how you doin’?

on living in the new city, well-being, and being more far from home

valentina citra
3 min readMar 23, 2024
Gatot Subroto avenue, South Jakarta (writer’s doc)

“How you doing?”

Now that I have lived in a new city for a half-year, that question sometimes comes to me. Mostly from my people—my long-distance friend, or my friend who lives in the same city as me but barely meets because we’re both adults who are busy earning money for living paycheck to paycheck.

And my answer to that question, mostly is, “Well, I’m good. How about you?”

That is not a lie or a sign that I get used to that habit of saying everything’s fine while actually, I’m falling apart. Sometimes, I told them that I was tired, or I wasn’t okay, or I missed them.

Sure, living in this city — Jakarta — is not easy sometimes. This city is freaking loud for me who prefers a quiet place. This city is draining my energy more than Semarang did thanks to the hustles.

To be mentally healthy living the daily life in Jakarta and the cities around it is such a challenge indeed.

I guess this is a love-hate

Despite the hustles, the deafening honks, the crazy traffic (especially during rush hour), the face of the city’s governor that is almost everywhere and unpleasing to see because it becomes a visual pollution to the city’s aesthetic, and the fucked up urban planning, somehow, someway, I start to love this city.

To look at the high buildings during my commute with the bus before it turns into densely populated housing while contemplating. To have one of the beautiful city lights. To never run out of interesting events on the weekend. To have a lot of museums, libraries, and art galleries to visit. To have a lot of concerts in a year. To have more choices when it comes to food. To have more third spaces to sit at or just read a book.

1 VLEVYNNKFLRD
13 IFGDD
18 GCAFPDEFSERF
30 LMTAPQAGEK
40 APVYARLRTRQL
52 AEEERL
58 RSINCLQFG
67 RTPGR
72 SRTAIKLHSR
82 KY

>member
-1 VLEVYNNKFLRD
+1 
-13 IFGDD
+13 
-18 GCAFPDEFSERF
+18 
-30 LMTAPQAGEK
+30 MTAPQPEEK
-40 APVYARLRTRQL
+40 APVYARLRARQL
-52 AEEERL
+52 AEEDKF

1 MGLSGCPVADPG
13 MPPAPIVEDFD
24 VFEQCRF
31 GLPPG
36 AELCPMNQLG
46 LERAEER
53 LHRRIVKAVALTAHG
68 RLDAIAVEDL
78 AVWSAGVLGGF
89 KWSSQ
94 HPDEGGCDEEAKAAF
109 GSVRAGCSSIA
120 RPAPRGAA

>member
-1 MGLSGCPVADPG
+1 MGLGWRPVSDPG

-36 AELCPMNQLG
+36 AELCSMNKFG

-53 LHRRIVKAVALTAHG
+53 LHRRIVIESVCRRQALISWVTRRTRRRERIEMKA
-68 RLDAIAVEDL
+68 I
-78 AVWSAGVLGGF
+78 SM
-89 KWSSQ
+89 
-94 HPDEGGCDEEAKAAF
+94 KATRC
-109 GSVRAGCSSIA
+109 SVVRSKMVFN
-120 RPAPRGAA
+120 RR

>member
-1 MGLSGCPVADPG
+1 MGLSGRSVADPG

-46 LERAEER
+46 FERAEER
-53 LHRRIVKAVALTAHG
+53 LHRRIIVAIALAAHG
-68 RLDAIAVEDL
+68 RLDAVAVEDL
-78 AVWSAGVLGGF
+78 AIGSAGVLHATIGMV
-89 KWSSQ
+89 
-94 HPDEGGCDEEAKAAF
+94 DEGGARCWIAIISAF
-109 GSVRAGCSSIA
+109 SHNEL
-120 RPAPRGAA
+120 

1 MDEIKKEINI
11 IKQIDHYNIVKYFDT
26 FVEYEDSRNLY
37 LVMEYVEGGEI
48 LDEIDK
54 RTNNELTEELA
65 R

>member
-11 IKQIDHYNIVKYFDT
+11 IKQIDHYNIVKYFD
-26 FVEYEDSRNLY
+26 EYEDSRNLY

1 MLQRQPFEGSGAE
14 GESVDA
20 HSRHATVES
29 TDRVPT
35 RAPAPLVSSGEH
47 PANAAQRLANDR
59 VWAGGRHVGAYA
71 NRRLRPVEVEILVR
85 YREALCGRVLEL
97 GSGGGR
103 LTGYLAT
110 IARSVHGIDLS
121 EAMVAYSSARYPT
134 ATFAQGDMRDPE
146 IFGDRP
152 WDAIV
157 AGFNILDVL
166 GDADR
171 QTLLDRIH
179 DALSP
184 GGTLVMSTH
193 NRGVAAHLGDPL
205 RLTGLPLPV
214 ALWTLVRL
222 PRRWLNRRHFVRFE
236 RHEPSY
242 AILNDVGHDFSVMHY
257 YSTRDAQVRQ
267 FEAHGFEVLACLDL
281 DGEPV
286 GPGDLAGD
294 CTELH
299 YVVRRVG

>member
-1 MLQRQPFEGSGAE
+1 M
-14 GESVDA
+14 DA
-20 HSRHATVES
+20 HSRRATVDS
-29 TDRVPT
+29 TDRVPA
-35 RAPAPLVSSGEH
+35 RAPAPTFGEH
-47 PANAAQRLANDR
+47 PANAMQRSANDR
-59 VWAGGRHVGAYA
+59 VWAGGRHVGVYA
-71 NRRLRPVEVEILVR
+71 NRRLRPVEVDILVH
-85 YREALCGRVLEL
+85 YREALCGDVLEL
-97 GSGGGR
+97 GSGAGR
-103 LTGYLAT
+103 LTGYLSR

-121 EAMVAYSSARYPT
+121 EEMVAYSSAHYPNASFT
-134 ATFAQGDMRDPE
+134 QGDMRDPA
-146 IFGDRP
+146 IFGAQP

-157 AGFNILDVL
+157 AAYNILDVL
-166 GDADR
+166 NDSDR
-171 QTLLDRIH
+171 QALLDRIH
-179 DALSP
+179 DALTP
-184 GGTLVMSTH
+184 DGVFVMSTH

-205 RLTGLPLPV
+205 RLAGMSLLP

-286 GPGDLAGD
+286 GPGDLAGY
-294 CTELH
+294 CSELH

I feel like even though this city is taking too much of your energy, this city also gives you a lot of possibilities to recharge your energy. I found myself growing fond of this city — the hustles and the loneliness, the bright side, and the gloomy side.

Far from home

It’s been a half-year here and I haven’t come back to my hometown ever since. Pretty sure my mom always complains to me every time she calls me. She always asks the same thing, “When are you coming home? Why don’t you come home?”. Those questions become more frequent since Eid al-Fitr’ is getting near.

I would casually reply, “I’m broke, Mom.”

Well, let me blame the expensive fees of train tickets. Or airplane tickets. Or bus tickets. Hell, those tickets are more expensive compared to Malaysia meanwhile Malaysia has higher salaries than Indonesia.

Or maybe I just don’t want to come home yet. I don’t know.

Although I miss my mom’s cooking, the freshness of my hometown’s water, the slow-paced life there, and the antics of my siblings, I feel like I don’t want to come back home yet. And it’s not like I despise my home. I’ve made peace with that.

Then in a session with my psychologist, I talked about this. About me who is reluctant to go home but still struggling to befriend this city. She responded with a story about her friend. This friend’s situation is somewhat similar to mine; reluctant to go home and some other shit.

So when my psychologist asked them, “Why do you not come back home?”, the friend replied, “I don’t know, maybe I’ve found some peace in this bustling city.” and for a moment, I was stunned.

Maybe I feel the same way as that friend. Maybe I need to nurture my longing so it’ll grow until it suffocates me enough. Until then, I hope time will be kind to me and my family, along with my people.



valentina citra

a living mayhem with wandering mind | write in ina / eng | @aleviannt_